Two longtime Hancock Park residents passed away recently. Here are details from recent obituaries in the Los Angeles Times:
Mary C. Hickey, former Director of Hickey Pipe & Supply Company of Los Angeles for over 50 years, passed away peacefully at home at the age of 101 surrounded by family and friends. A native Californian, Mary was pre-deceased by her parents, Agnes O’Neill and Thomas Hickey as well as brothers Thomas Jr. and James. She is survived by her younger brother, Joseph, of Pasadena, as well as nine nieces and nephews. As a resident of Hancock Park since 1936, Mary was a graduate of Immaculate Heart High School and UCLA, where she was a member of the Kappa Delta sorority. Mary was a faithful parishioner of Cathedral Chapel Church where, for many years, she was a daily communicant. Mary was also an active golfer and enjoyed participating in numerous ladies tournaments at Wilshire Country Club where she played for over 70 years. As a loyal Bruin, Mary would always bet “a dollar to a donut” on all of the cross-town sports rivalries between UCLA and USC. A Mass of Christian Burial will be held Tuesday, March 20th at 10:30 a.m. in The Mausoleum Chapel at Calvary Cemetery with graveside services immediately following outside the Chapel. A very special “thank you” to Diana Parreno and Nora Abilo, both faithful caregivers for many years. In lieu of flowers, donations may be made to St. Anne’s Guild (213-381-2931) or the Scholarship Fund at Loyola High School (213-381-5121). Published in the Los Angeles Times from Mar. 14 to Mar. 18, 2018
Kenneth Oscar Olsen, June 13, 1918 – March 4, 2018, passed away peacefully March 4th at the age of 99 in the comfort of his home. Ken’s faith and his family were his fortune. He is survived by the love of his life, Dickie, sons Chris, Paul (Judy), Ken (Mary), Steve, and daughters Pat (Mike) Smith and Jodi (Tom) Kelly. He was preceded in death by son Mike (Pam). Ken’s spirit is carried on through his children, 18 grandchildren and 33 great grandchildren, his sister Margaret Leach, and an extended family of relations and friends from every walk of life. Those who’ve taken his lessons to heart will ensure that friends who are sick never feel forgotten; that those who make life easier, like the mail carrier, gardener and trash collectors are never forgotten; will put everything back where you found it; turn out the lights; keep phone calls short; and understand that the RMA (right mental attitude) makes all the difference in life. Most of all, those who carry on Ken’s spirit will live fully every day and follow his dictum: Be responsible, be charitable – it’s a wonderful life.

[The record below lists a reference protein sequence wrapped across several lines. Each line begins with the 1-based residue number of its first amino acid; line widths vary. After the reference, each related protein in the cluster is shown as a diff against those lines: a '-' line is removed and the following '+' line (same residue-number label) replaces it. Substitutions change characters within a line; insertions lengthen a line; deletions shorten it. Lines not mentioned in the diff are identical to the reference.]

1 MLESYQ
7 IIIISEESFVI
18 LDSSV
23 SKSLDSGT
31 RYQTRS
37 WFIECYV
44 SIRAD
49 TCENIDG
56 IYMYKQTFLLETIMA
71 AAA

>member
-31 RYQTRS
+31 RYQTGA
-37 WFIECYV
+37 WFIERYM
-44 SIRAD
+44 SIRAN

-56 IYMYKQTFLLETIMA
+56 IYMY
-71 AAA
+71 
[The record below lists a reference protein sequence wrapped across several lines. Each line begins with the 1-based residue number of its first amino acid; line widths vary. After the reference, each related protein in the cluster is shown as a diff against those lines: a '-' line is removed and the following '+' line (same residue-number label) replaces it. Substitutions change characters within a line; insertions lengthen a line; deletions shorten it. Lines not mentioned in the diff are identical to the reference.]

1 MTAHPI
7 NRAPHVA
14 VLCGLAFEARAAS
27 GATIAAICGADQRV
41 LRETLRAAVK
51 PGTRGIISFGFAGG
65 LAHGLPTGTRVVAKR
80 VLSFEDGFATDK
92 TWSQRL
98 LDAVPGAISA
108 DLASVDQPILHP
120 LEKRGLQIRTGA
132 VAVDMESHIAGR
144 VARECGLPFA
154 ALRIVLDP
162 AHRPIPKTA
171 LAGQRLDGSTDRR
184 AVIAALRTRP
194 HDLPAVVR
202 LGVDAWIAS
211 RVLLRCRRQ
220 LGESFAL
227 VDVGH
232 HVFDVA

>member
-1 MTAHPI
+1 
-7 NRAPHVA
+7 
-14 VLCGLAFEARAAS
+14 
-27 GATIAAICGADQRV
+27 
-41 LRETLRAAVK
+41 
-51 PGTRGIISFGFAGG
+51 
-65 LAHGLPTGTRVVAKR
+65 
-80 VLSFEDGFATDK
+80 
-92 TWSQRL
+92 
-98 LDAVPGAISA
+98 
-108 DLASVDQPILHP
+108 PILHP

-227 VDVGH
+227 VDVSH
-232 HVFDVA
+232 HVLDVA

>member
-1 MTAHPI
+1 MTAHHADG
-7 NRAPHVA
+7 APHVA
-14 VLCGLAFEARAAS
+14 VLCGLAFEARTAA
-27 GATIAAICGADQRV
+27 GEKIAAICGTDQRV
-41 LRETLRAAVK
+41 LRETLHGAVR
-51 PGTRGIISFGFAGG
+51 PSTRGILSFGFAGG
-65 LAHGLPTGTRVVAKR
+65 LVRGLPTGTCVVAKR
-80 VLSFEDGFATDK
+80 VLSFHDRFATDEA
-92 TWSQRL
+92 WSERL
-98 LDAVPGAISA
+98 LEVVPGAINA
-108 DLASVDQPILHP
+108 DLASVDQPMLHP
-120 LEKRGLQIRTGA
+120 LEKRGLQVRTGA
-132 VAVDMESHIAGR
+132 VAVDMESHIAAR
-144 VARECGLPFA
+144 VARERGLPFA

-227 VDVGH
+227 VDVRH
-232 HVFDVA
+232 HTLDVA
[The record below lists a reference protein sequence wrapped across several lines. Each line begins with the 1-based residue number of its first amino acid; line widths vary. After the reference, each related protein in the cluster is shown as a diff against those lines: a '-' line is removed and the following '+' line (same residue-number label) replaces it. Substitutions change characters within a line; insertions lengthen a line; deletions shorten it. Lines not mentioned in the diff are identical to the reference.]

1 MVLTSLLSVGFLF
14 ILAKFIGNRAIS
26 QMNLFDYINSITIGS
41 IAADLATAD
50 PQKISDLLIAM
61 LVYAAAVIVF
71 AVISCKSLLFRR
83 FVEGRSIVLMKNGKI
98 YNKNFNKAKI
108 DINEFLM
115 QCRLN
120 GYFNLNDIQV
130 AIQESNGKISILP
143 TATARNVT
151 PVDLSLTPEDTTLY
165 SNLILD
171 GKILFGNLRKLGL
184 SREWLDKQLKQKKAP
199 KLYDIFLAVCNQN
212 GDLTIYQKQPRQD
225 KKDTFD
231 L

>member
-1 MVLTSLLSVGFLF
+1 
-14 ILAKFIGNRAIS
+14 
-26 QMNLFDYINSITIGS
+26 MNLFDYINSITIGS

Born June 13, 1918 in Brooklyn, NY, Ken was the son of Norwegian immigrants Sophia Abrahamsen and Mikal Marcellus Olsen. He was enrolled at NYU when the war broke out and changed the direction of his life. Ken served in the Army artillery for five years and was honorably discharged at the rank of major. The journey from NY to California led him to meet his future wife and settle in Los Angeles. After the war, Ken started work at VONS and almost as quickly as he moved through the military ranks, he ascended the corporate steps to his eventual appointment as president and CEO. Ken oversaw many of the innovations we enjoy in today’s supermarket and was a driving force behind VONS as the leading grocery chain in Southern California. He received numerous awards that recognized him as a retail and civic leader, among them the Sydney R. Rabb Award, the highest honor in the food industry, and Man of the Year Among Christians and Jews. Ken served on numerous boards including the Archdiocese of LA, St. John of God, Carl’s, Jr, Sports Chalet, St. Anne’s, Loyola High School, the Wilshire Country Club and 10 years as a Trustee at Loyola Marymount University. He was Vice President of the LA Chamber of Commerce, and in retirement became a founding member of the Food Industry Crusade against World Hunger.
Baptized into the Lutheran religion, Ken converted to Catholicism citing the devotion and goodness of his wife, Dickie, with whom he celebrated 75 years of marriage last November. With a deep belief in the teachings of Christ as his compass, Ken was a daily communicant who tried to live the message of the Gospels. He was accepted into the Knights of Malta and St. Gregory and supported dozens of local and international charities, but few touched his heart like Little Sisters of the Poor. Dickie was Ken’s counterbalance and it was with her that his world opened up to embrace all life had to offer. They spent 66 of their 75 years together in the same home in Hancock Park. Now, as a loyal and faithful servant of the Lord, we believe he has moved on to heaven. Thank you for showing us the way, Dad. We love you. A celebration of life [was] held Tuesday, March 13th…at St. Brendan’s Church. In lieu of flowers, donations can be made to Little Sisters of the Poor or the City of Hope. Published in the Los Angeles Times from Mar. 7 to Mar. 11, 2018